How to capture conducting motion?

In recent months I’ve been looking at how conducting motion has been captured in the past, and the applications for which it has been used. Conducting motion has been explored in a number of different ways previously. While we are planning to use infra-red retro-reflective marker-based motion capture, it is useful to review work by others in the field, both for performance studies and for computational analysis and control.

In general, four main types of transducer have been used: optical, inertial, electromagnetic and bioelectrical, each of which has its own advantages and disadvantages. In general, bioelectrical can be discrete, but is an indirect measure of motion, subject to noise and other issues; electromagnetic detection can cover a large capture volume and has no line-of sight problems, but suffers from electromagnetic interference and historically relatively large transmitters; likewise inertial sensors can cover a large space with no line-of sight problems, but usually suffer from drift and is rather intrusive; optical systems range from simple video (with computational analysis) through to high-precision 3D retro-reflective or active marker IR tracking, all of which require clear lines-of-sight and can have other issues such as ease of portability and susceptibility to lighting issues.

Bioelectrical sensors have been used to read muscle activity from the bicep/tricep combination, notably Marrin’s Conductor’s Jacket used EMG sensors to provide arm movement data for control of other systems or for study.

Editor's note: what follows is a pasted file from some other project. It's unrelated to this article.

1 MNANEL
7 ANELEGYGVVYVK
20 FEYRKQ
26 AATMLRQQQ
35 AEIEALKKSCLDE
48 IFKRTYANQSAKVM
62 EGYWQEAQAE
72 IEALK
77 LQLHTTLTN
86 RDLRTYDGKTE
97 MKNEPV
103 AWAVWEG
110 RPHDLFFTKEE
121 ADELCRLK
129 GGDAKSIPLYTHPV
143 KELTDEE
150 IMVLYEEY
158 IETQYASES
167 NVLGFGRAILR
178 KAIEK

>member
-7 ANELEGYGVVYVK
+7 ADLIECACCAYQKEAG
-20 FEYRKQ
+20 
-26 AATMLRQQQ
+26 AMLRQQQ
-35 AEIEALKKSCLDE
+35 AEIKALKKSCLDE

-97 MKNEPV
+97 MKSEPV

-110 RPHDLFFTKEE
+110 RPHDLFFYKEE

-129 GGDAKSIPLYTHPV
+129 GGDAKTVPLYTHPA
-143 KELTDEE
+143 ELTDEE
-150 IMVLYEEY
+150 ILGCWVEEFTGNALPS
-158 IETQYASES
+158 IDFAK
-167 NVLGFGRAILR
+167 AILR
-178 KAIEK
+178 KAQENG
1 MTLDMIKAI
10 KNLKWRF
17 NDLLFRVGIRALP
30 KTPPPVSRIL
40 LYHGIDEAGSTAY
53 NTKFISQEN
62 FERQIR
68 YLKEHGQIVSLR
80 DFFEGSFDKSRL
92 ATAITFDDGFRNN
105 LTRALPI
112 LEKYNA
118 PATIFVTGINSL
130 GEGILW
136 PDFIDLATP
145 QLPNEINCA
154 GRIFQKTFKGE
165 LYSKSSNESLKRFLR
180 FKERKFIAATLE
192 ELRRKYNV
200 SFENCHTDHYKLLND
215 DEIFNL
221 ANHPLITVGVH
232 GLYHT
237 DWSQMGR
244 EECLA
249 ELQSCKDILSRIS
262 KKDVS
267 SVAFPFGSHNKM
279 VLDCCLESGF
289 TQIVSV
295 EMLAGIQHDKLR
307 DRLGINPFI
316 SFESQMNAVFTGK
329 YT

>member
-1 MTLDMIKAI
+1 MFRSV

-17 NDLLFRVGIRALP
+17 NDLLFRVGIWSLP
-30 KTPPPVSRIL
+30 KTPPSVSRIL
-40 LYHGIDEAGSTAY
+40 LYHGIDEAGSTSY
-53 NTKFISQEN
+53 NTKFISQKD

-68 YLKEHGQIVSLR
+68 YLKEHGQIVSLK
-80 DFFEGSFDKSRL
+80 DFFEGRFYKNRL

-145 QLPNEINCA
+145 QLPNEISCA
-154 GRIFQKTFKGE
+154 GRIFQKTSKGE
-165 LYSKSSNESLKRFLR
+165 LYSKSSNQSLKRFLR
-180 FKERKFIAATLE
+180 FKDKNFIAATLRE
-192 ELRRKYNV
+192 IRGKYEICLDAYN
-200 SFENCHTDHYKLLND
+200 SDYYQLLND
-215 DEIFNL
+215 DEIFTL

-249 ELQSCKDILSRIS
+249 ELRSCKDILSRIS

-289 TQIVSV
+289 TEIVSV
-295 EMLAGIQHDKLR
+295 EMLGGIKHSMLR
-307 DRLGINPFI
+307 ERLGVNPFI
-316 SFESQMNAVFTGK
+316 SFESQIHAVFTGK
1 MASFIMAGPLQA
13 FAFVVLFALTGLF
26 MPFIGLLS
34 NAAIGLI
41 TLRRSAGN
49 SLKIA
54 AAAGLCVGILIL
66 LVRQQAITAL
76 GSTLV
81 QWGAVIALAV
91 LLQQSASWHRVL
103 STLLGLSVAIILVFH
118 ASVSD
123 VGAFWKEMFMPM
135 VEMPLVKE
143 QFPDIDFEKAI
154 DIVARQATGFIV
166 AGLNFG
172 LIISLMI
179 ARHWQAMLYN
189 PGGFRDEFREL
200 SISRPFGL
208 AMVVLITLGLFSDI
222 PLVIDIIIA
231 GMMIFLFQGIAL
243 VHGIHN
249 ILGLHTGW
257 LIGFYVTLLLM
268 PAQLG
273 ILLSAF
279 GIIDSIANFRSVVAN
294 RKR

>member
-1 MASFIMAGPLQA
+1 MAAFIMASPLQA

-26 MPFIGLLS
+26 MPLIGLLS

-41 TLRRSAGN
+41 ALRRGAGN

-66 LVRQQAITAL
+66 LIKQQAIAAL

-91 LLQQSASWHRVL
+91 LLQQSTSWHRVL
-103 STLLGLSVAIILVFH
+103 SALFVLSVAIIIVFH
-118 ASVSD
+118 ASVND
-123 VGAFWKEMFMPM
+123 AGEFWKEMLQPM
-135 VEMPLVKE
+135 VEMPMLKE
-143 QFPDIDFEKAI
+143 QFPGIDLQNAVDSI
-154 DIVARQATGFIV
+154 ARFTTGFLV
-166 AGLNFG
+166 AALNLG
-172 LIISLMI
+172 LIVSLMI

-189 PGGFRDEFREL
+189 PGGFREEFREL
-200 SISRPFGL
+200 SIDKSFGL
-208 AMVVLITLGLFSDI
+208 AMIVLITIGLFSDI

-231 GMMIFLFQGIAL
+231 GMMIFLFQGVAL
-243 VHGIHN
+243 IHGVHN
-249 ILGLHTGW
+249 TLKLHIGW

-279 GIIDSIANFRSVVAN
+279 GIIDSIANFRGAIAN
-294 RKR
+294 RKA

Electromagnetic sensors can provide 3-axis position and orientation data from a small sensing object placed in a generated magnetic field. These were also used in one version of the Conductor’s Jacket, and also Ilmonen and Takala for gesture recognition. Max Matthews’ Radio Baton  electromagnetic controller has also been used in conducting experiments.

Inertial sensors have been used in a number of studies, including using wiimotes (e.g. Bradshaw and Ng), as well as other MEMS devices in projects such as Augmented Conductor, mConduct, and Conducting Master. Inertial devices measure acceleration and orientation (and magnetic) data which can be used to calculate the position of the of the sensor as it is moved, although drift remains an issue with these.

Optical approaches vary from simple video capture and manual analysis, to baton mounted LED’s with computational video analysis, the use of 3D gaming controllers (Microsoft Kinect) and high-end optical mocap systems from the biomechanics and entertainment industries. In CtCC (this project!) we will be taking this final approach due to the potentially very high level of detail and precision achievable, but we may supplement this with data from other devices for comparison with other studies and assessment of the quality of other systems.